Blitzkrieg 2: Fall of the Reich

Written by Ben Small

December 3, 2006 | 12:55

Tags: #real-time-strategy #review #rts #screenshots #world-war-2 #ww2

Tanks Very Much

The speed of the action in the game is made slightly more user-friendly with the ability to slow down and completely stop time in order for lots of orders to be carried out at once. This proves to be an essential tactic at points when you are completely inundated with enemy units. When your objective would usually fall apart as you panic in the heat of the moment, you can instead take it slow, keep calm and overcome most situations.

Each mission attempts to be varied through the use of different objectives and alternative ways to tackle them. Unfortunately, this is a thin disguise for the fact that nearly every mission is a case of get from point A to point B destroying everything that moves in the process. Then the typical way to complete these objectives is to simply send all your units in, in the hope that a few survive in order to reach the objective.

The campaign is relatively non-linear with the user being presented with a strategic map where there is a choice of a few missions to tackle next. This lacks all kinds of historical integrity and will disappoint most World War II purists who would hope to accurately follow the events of the war, rather than tackle it in any order. But on the other hand, it means the campaign is quite open-ended - so if there is a particularly difficult mission, you can always come back to it later.

Between missions there is also the opportunity to upgrade your army with the addition of Commanders, who can be placed in control of regular infantry, assault infantry, medium tanks and field artillery to name but a few. Once a commander is placed in control of a unit he can then be promoted to gain the unit further skills.

For example, a commander over regular infantry will allow them to throw grenades, then with the first promotion they can ‘entrench’ in the battlefield, the second promotion allows them to throw multiple grenades and once and the final promotion gives them a ‘caution’ stance, making sure they are very alert when advancing into enemy forces so that they have the upper hand. These upgrades are an interesting touch to the gameplay and allow you to build your forces to benefit your personal playing style.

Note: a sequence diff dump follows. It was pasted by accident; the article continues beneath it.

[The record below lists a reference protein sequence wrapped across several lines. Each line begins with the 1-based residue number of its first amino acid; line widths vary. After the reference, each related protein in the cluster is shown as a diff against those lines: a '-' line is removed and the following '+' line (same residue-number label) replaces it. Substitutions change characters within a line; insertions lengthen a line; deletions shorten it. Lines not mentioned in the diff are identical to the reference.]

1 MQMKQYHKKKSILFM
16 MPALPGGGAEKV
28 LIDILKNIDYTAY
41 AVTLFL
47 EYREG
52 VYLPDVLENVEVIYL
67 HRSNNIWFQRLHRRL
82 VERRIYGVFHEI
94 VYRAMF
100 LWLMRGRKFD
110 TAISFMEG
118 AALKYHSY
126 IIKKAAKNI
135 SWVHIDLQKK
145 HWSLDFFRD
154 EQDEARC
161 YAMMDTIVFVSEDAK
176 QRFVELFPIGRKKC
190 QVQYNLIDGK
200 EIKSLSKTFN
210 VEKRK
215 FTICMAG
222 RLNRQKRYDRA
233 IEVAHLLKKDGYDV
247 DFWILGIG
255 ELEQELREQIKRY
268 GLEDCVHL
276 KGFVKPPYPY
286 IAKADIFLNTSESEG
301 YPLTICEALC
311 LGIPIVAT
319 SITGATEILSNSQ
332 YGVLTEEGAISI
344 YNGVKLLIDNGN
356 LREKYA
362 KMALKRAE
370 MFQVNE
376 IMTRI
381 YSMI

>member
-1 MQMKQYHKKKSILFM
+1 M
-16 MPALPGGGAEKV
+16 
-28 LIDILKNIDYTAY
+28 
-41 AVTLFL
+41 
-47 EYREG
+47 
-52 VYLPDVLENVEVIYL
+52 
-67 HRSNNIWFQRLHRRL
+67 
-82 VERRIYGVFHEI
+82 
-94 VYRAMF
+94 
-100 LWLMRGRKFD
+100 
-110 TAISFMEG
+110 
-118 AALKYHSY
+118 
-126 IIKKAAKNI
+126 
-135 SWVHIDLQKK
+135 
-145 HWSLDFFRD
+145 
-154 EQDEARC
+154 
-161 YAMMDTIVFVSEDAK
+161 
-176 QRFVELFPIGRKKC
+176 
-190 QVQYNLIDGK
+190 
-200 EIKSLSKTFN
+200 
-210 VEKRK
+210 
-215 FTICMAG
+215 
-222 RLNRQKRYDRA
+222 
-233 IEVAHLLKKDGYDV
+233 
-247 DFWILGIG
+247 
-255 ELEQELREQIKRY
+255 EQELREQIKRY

Blitzkrieg 2: Fall of the Reich Tanks very much Blitzkrieg 2: Fall of the Reich Tanks very much Blitzkrieg 2: Fall of the Reich Tanks very much Blitzkrieg 2: Fall of the Reich Tanks very much
Click to enlarge

The hopeless AI in Fall of the Reich does not assist the game in getting out of the rut of its extreme difficulty. Units are so unresponsive that on one occasion a tank simply stopped moving in the middle of the battlefield (whilst the rest of its squad continued forward) and merely refused to go anywhere or do anything even when it was given new orders. More generally, the infantry will try to make ‘death’ the top of their to-do list by any means necessary.

This involves them refusing to stay on the ground or listen the order that you had just given them, and instead running straight into the tracks of a tank. They will also not always automatically attack back at an enemy when they are being attacked, leading to your units being mere target practice for the opposition. This can lead to very annoying circumstances as your reinforcement tally gradually diminishes.
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